Last Days of Lazarus – Review
Follow Genre: Adventure game
Developer: Darkania Works, GrimTalin
Publisher: GrimTalin
Platform: PC, PS5, Switch, Xbox One, Xbox Series X/S
Tested on: PC

Last Days of Lazarus – Review

Site Score
Good: Great story, Interesting setting
Bad: Could use more emotive voice acting
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Last Days of Lazarus is the first game made by Romanian developer Darkania Works. In this scenario, their nationality is relevant because they definitely took inspiration from their country of origin. The game has a unique aesthetic to it with a distinctly gothic feel. It also uses pre-soviet Romania as the setting. Last Days of Lazarus sends the player on a confusing and winding adventure into the supernatural forces at work in their hometown, though themes of communism and religion are also involved in the story. While solving puzzles, you will need to get to the heart of your tragic family secret.


You play as the titular Lazarus, a young man who returns to the city he was born in and left behind long ago. His childhood wasn’t the best due to an abusive father and an overly religious mother. After said mother kills herself, Lazarus gets contacted by his sister and goes down to his childhood home to pick up the pieces, trying to see if he can salvage the relationship. Upon arrival though, it turns out his sister Lyudmila went missing not long after calling him. Using an old key, Lazarus makes his way into the apartment he grew up in, only to find himself entangled with a strange power that resides there now. Things get complicated because the government seems to have some influence over said power and wants to use it for its own goals. There is also the mystery of what a local priest could have to do with it. Lazarus will have to solve a lot of riddles to get to the bottom of his family’s history and find out if he’s even able to save his sister at all.

The game does not have a lot of cutscenes, almost all of the plot is packed into the gameplay itself. This is done mostly through the character’s dialogue and by finding documents or tapes you can read and listen to. This also means some of the narrative is optional, and if you miss things, you might be left with confusing questions or twists that don’t make sense later. If you do go through the trouble of collecting everything, the narrative falls into place quite nicely and offers a satisfying mystery for the player to gradually piece together.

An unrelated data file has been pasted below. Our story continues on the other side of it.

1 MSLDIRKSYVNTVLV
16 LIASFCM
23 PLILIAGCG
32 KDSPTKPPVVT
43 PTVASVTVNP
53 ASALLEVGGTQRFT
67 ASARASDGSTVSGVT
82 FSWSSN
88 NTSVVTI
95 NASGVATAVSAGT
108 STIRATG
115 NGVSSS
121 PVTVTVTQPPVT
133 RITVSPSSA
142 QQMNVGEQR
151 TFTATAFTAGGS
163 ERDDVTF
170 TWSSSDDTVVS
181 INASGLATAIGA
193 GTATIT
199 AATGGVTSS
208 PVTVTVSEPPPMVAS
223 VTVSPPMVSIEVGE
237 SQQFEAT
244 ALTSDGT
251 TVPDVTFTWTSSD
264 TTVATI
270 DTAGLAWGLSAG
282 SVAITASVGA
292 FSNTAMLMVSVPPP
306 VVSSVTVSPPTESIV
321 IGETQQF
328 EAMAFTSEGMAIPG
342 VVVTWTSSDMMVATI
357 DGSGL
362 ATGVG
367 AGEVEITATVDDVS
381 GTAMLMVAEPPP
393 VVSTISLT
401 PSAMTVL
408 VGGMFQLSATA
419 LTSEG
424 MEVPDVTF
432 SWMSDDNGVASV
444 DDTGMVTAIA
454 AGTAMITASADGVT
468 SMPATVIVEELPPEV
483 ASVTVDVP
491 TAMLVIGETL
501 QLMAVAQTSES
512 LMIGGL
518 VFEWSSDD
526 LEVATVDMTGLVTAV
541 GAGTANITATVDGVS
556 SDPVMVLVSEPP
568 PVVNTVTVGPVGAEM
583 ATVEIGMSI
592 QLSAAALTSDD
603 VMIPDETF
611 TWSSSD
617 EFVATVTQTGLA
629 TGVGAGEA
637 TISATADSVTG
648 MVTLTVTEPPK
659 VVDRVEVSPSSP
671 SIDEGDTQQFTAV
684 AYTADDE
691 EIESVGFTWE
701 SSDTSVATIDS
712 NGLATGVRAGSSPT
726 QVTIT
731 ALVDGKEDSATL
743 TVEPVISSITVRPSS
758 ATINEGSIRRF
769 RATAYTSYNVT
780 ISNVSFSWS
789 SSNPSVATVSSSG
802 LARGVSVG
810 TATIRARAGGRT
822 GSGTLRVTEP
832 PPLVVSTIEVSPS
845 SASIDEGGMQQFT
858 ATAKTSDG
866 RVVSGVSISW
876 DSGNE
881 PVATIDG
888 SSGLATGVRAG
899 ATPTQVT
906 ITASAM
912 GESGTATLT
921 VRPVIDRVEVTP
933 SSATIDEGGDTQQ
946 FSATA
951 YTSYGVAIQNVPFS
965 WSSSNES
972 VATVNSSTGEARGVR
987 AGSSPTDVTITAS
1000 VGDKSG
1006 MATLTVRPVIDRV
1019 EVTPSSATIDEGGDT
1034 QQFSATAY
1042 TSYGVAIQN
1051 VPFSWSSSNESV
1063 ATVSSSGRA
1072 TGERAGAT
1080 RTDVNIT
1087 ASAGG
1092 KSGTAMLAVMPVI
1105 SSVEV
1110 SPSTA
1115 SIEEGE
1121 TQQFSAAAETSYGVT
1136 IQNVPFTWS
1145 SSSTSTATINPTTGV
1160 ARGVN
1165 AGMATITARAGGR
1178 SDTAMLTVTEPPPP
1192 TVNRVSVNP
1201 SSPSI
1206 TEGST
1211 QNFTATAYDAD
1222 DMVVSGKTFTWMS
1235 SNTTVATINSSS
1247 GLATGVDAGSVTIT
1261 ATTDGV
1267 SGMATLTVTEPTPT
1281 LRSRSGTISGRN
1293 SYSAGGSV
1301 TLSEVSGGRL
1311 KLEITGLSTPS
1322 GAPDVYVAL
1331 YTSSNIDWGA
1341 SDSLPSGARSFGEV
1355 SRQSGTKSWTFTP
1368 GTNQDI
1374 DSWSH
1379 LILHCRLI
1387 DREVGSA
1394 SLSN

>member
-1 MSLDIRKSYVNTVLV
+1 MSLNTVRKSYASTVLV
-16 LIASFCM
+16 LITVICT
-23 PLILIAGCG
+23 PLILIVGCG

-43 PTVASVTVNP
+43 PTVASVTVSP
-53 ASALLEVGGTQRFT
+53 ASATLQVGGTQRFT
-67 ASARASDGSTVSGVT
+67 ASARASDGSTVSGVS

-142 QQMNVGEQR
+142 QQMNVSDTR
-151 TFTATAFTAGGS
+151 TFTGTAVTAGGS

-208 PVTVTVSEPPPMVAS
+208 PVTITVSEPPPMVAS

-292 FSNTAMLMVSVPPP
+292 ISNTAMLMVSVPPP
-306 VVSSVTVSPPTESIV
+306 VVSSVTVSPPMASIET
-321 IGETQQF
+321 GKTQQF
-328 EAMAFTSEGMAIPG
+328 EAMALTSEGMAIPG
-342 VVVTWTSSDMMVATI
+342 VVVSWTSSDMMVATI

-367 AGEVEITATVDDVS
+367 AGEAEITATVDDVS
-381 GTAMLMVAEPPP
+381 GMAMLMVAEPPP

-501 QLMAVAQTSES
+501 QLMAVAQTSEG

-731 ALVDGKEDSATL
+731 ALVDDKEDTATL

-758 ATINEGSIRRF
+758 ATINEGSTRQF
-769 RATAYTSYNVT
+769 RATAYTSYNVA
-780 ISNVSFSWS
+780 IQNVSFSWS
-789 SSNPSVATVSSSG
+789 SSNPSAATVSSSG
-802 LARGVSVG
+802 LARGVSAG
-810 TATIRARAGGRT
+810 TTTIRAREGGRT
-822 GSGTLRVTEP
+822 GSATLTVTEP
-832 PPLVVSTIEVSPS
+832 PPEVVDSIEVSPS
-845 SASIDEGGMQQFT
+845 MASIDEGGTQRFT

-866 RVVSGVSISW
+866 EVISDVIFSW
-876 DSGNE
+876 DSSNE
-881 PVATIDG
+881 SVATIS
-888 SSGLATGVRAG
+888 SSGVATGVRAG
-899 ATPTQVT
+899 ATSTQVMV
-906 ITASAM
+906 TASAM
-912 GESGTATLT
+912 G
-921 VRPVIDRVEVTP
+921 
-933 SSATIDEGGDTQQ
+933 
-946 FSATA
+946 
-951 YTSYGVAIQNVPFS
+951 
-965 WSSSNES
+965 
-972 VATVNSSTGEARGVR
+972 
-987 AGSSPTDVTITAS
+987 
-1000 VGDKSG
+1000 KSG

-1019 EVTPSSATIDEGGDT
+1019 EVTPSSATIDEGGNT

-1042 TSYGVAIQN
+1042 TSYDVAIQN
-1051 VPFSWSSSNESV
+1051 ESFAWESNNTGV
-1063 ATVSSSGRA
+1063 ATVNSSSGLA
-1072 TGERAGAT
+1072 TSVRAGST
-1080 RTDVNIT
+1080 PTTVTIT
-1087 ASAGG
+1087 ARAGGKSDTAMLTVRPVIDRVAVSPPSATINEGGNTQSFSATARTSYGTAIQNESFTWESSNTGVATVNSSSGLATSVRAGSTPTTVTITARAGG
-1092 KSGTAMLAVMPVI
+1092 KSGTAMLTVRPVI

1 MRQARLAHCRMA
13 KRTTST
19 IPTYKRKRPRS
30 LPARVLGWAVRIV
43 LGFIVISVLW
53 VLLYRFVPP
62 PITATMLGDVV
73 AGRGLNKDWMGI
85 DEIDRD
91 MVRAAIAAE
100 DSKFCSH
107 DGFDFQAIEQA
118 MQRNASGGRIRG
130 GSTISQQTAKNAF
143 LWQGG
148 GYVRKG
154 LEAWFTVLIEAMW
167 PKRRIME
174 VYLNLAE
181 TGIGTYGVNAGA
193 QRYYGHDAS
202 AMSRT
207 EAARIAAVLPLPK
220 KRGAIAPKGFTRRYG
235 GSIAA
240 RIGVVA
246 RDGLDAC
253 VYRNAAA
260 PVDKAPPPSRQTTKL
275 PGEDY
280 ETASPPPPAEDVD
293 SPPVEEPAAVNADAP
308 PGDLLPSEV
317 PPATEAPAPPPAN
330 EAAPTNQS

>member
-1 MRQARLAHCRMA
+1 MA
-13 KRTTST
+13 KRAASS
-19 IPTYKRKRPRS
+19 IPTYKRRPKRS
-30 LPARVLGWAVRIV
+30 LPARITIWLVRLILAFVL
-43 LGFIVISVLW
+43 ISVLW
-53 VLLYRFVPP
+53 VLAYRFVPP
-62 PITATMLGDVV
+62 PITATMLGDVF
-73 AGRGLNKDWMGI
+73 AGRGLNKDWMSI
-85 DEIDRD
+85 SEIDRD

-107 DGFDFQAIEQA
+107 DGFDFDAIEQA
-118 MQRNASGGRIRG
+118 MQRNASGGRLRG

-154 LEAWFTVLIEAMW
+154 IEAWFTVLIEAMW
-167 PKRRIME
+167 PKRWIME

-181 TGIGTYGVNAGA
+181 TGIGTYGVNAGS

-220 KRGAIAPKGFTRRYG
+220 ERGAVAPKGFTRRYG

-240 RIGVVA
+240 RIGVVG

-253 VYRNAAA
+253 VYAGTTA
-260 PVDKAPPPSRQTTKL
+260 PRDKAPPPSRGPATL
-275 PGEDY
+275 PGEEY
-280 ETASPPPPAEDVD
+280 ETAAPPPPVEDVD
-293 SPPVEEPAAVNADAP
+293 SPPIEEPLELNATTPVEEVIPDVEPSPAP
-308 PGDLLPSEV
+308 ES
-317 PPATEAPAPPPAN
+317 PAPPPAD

As far as indie games go, Last Days of Lazarus looks remarkably good. The character models definitely have a few flaws, but they’re not the focus often so this can easily be ignored. What the game does nail is the setting, with the environments you get to explore having a unique feel to them and many small details that stand out. By looking around carefully, you can discover a lot of hidden storytelling just in what you can see and that’s very cool. The game also avoids the dark and dreary look so common for horror adventures, giving the world a more colorful design.


Despite its foreign setting, Last Days of Lazarus has full voice acting with an English voice cast. The voice acting is decent, not quite at a professional level but serviceable for an indie game and lacking any terrible accents. There should have just been a bit more emotion in the main character’s performance. The game also has a great soundtrack with a nostalgic atmosphere to it, which fits, since the game is set in a real historical era.


Last Days of Lazarus is an adventure game with supernatural elements. Some might describe this title as a horror game too, though it’s definitely pretty tame in that regard. There are some scares and chase scenes, and a bit of gore here and there, but overall the game is more about exploration and puzzle-solving which allows you to focus on the narrative. The actual puzzles range from extremely easy to more challenging, without ever getting so hard it becomes frustrating. They usually revolve around finding items or passwords that you can find lying around by inspecting everything. To help you, your objectives are tracked very clearly so you always have a quick reference if you forget what you’re trying to do. When you’re at a loss, wandering around and inspecting literally everything you can find will usually be the way to progress. Thankfully that was only needed once or twice.

The places you explore are pretty small too, making the game more bearable since you do need to backtrack a lot. Overall the game isn’t very long. An hour or three will do the trick unless you’re a diehard completionist. Aside from items necessary to solve puzzles or progress the story, there are also a lot of collectibles in the game. Since it’s divided into chapters, the main menu allows you to quickly skip between them after completion, meaning it’s a good incentive to go back and try to collect everything. This is also a good thing because as we mentioned before, some plot-relevant documents can easily be missed. Sometimes this can even make the plot hard to understand. Thanks to the chapter selection option, it’s easy to explore the full story and not leave annoying questions unanswered. As a narrative-driven game, the plot is the most compelling thing Last Days of Lazarus has to offer.


Calling this a walking simulator might be inaccurate, but it does come very close. With its complex but interesting storytelling full of religious doctrine, dark forces, and family secrets, Last Days of Lazarus draws you in quickly. It’s easy to forgive the lack of real gameplay when you’re experiencing a good plot within a stunning setting. Just don’t expect to spend hours on this game since it’s pretty short.

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Games are my escape and writing is my passion.

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